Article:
Are the COVID-19 vaccines safe?

 

No vaccine is 100% safe – they all come with risks. So it only really makes sense to have it if getting the disease is more dangerous than getting the vaccine. If you’re young and healthy, your immune system is buff enough to fight COVID-19 without too much trouble.

 

So far in the UK, 1,645 people have died after having the COVID-19 vaccines.[1] At the time of writing, there have been 1,196, 813 adverse events (or side effects).

The following adverse events have been reported so far[1]:

 

  • 15,465 acute cardiac events

  • 1,125 severe allergic reactions (anaphylaxis)

  • 19,308 blood disorders

  • 26,996 infections

  • 11,121 cases of herpes

  • 110,173 headaches

  • 19,849 eye disorders

  • 286 cases of blindness

  • 80,460 skin disorders

  • 552 stillbirths/spontaneous abortions

  • 689 cases of facial paralysis

  • 24,955 psychiatric disorders

  • 239,714 nervous system disorders

  • 11,354 tremors

  • … and on, and on…[2]

 

The UK’s Medicines & Healthcare Regulatory Agency (MHRA) that tracks these numbers argues that this might just be coincidence. Well, maybe - but even they can’t rule out the possibility that these many, many side effects and deaths are directly caused by the vaccines.
 

The MHRA themselves even state that only up to 10% of serious reactions are ever reported, so we can assume that there may be a lot more adverse effects from the vaccine that we don’t know about [2]

 

Do you really want to put something into your body that may cause so many serious reactions?

But didn’t they just say the Pfizer vaccine is safe for 12-15 year olds?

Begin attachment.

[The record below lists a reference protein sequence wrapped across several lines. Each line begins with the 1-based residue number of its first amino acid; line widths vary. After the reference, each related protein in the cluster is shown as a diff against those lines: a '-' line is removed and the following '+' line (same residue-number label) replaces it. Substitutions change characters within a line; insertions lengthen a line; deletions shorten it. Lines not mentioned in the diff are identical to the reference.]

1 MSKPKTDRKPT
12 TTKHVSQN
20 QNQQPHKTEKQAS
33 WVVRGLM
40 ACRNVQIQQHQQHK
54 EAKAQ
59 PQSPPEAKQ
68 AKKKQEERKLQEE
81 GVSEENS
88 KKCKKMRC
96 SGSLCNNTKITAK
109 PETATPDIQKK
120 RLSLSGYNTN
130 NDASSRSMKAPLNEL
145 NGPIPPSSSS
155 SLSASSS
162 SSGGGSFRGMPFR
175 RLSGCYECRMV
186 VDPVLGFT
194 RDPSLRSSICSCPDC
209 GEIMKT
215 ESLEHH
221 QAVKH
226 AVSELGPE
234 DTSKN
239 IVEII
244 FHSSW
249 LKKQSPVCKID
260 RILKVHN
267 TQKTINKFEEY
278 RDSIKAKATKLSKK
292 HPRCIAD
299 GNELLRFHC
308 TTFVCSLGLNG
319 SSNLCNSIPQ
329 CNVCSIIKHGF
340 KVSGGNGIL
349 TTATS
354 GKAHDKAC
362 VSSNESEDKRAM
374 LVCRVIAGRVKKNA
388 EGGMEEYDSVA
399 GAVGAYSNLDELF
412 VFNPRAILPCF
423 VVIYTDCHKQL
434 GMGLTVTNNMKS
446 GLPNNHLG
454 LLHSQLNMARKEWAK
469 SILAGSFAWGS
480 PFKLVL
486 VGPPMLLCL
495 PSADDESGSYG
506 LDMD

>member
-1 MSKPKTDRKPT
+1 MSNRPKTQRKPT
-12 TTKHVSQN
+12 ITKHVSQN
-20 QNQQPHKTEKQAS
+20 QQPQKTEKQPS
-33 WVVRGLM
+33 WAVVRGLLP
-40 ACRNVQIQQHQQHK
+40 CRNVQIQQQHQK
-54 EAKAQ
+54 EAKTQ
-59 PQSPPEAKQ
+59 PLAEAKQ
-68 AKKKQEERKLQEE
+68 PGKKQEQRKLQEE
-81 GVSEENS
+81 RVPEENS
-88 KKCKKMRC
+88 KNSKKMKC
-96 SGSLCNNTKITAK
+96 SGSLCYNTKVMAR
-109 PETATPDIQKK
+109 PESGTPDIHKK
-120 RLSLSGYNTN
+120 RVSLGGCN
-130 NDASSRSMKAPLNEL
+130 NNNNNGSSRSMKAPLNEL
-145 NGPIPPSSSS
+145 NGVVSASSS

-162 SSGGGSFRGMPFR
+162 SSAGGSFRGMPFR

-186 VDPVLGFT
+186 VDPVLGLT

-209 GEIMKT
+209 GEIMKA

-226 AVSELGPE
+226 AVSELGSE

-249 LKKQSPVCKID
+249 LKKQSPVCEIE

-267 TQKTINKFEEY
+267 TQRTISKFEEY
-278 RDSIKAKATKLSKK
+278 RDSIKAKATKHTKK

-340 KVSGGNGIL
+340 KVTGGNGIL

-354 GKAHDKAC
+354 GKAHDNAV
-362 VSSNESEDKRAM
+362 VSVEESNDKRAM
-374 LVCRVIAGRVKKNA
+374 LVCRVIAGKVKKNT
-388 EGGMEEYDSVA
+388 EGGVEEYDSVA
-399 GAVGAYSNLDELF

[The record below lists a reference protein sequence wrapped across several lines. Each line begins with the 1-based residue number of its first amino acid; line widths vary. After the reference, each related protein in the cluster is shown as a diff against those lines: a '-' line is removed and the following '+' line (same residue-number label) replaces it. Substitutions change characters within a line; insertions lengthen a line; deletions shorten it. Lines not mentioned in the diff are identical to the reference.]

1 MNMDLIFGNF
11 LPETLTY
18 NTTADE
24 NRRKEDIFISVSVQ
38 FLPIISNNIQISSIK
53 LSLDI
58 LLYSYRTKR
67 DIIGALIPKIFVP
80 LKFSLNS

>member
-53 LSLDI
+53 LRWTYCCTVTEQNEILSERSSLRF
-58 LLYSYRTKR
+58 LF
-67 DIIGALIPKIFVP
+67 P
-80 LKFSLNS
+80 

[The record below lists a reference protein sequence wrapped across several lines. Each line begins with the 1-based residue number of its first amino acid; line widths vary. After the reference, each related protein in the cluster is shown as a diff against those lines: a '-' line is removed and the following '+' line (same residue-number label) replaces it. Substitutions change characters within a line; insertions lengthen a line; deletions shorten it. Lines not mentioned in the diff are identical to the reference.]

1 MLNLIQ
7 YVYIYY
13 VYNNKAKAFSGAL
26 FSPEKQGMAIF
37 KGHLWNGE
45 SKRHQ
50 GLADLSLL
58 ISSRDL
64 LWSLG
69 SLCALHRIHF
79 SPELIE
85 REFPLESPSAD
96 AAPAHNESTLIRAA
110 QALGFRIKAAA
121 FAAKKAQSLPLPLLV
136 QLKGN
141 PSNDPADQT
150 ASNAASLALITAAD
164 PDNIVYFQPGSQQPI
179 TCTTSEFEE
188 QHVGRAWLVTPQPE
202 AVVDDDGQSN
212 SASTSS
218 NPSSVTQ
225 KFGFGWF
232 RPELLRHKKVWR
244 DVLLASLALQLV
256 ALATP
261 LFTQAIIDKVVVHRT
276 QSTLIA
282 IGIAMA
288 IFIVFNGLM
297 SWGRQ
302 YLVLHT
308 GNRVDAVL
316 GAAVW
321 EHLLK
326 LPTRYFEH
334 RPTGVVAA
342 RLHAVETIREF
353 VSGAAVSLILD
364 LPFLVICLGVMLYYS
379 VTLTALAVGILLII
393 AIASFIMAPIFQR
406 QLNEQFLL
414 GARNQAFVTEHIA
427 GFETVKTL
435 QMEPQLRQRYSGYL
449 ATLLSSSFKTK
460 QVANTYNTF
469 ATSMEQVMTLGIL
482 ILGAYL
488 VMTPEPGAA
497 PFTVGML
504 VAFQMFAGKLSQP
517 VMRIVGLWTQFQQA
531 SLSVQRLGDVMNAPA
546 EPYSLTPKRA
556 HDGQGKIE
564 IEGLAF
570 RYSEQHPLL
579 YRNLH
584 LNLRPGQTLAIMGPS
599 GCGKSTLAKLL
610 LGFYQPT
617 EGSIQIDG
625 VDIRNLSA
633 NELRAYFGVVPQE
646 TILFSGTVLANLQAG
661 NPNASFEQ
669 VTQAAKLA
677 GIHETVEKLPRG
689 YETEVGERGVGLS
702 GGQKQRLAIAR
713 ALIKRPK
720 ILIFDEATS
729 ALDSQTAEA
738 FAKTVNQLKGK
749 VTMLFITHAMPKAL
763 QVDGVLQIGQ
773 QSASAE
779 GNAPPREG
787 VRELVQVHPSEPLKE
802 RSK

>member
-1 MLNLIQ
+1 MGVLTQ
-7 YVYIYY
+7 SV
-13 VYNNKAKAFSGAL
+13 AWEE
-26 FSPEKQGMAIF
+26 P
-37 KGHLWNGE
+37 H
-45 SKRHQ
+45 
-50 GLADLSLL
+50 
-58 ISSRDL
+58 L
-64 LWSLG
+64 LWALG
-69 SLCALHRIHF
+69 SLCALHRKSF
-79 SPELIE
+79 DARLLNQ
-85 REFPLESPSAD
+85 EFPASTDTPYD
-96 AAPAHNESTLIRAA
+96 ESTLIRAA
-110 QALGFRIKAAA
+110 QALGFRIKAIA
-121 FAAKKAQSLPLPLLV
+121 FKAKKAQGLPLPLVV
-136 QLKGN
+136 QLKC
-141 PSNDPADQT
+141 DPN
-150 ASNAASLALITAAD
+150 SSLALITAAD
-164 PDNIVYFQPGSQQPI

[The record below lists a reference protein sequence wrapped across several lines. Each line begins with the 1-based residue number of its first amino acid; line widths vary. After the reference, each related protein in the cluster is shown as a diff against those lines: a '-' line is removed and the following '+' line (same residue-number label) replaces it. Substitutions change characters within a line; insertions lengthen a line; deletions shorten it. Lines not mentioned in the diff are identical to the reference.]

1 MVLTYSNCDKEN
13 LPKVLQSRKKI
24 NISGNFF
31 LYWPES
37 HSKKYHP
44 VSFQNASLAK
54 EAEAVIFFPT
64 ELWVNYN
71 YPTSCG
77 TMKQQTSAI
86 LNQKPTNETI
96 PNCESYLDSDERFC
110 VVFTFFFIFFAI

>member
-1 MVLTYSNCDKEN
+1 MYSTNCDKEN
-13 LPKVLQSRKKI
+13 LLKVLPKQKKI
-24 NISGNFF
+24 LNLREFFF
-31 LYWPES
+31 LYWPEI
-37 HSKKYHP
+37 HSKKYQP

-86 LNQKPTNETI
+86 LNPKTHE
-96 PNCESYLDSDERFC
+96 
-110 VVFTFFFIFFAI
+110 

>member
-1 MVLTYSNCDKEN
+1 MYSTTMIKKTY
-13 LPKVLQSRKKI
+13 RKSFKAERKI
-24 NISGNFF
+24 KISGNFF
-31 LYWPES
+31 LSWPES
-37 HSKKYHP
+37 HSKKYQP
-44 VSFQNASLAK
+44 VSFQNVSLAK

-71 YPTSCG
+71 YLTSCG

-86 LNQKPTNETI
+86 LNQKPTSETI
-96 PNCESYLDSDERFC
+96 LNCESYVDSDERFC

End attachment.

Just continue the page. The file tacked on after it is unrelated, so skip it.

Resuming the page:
Yeah, about that…

 

  1. Young people are getting permanent heart damage after the jab. In the U.S., 226 young people have ended up in hospital with inflammation of the heart.[3] That’s a big deal. The heart can’t restore itself like the liver can – so those kids now have damaged hearts that could seriously affect their health in the future. There have been similar cases in Canada and Israel – and there have been cases here in the UK too.[4]
     

  2. Some of the Pfizer trial participants got blood clots in the lungs. The Pfizer trial took 2,000 12 to 15 year olds and gave half of them the vaccine. Some got blood clots in the legs… two ended up with a pulmonary embolus, blood clots in the lungs.
     

  3. Fourteen under 17 year olds in the US have died from Covid-19 Injections.  In the US, where these "vaccines" have been rolled out to 12-18 year olds for many months now there's much more test data available for checking "safety”. 

    In fact, in August 2021, the US regulatory body - the Centre for Disease Control (CDC) completed a study which looked at fourteen 12-17 year old deaths [5] Among the decedents, four were aged 12–15 years and ten were aged 16–17 years. All death reports were reviewed by CDC physicians. Cause of death were:

    2 x pulmonary embolism (blood clot)
    2 x suicide
    2 x intracranial hemorrhage 
    1 x heart failure
    1 x hemophagocytic lymphohistiocytosis and disseminated Mycobacterium chelonae infection; and
    6 x unknown or pending further investigation records.

 

Do these "vaccines" sound safe to you?
 

No wonder Germany’s vaccine advisory committee rejected the Pfizer vaccine for healthy 12-17 year olds.[6]

What could be the long term risks of taking the jab?

 

Nobody knows. Seriously – no one has a clue what might happen to your body years after having the jab. That’s because the vaccines haven’t been around long enough.

 

Three fast facts

 

  • The vaccines are still in clinical trials right up to the end of 2023

  • They’ve only been given emergency approval, not full approval

  • Their technology has never been tested on humans ‘til now

 

In other words, the vaccine roll-out is a giant human experiment. Whoever takes the jab is effectively a guinea pig.

 

Some medical experts are seriously worried that vaccines could affect children’s health in the future. They don’t think kids or teens should take the risk, especially since they’re at such a low risk from COVID-19 itself.